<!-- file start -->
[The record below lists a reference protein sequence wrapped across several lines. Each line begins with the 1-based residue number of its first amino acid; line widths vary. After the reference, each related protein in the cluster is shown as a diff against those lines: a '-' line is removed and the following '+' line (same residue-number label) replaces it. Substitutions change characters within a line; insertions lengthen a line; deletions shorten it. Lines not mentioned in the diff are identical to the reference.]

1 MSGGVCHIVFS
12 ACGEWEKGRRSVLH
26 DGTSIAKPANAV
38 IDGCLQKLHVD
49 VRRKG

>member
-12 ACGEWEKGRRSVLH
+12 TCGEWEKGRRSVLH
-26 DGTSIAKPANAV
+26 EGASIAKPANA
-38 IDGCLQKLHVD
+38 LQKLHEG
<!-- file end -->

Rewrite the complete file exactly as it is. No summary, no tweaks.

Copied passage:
[The record below lists a reference protein sequence wrapped across several lines. Each line begins with the 1-based residue number of its first amino acid; line widths vary. After the reference, each related protein in the cluster is shown as a diff against those lines: a '-' line is removed and the following '+' line (same residue-number label) replaces it. Substitutions change characters within a line; insertions lengthen a line; deletions shorten it. Lines not mentioned in the diff are identical to the reference.]

1 MSGGVCHIVFS
12 ACGEWEKGRRSVLH
26 DGTSIAKPANAV
38 IDGCLQKLHVD
49 VRRKG

>member
-12 ACGEWEKGRRSVLH
+12 TCGEWEKGRRSVLH
-26 DGTSIAKPANAV
+26 EGASIAKPANA
-38 IDGCLQKLHVD
+38 LQKLHEG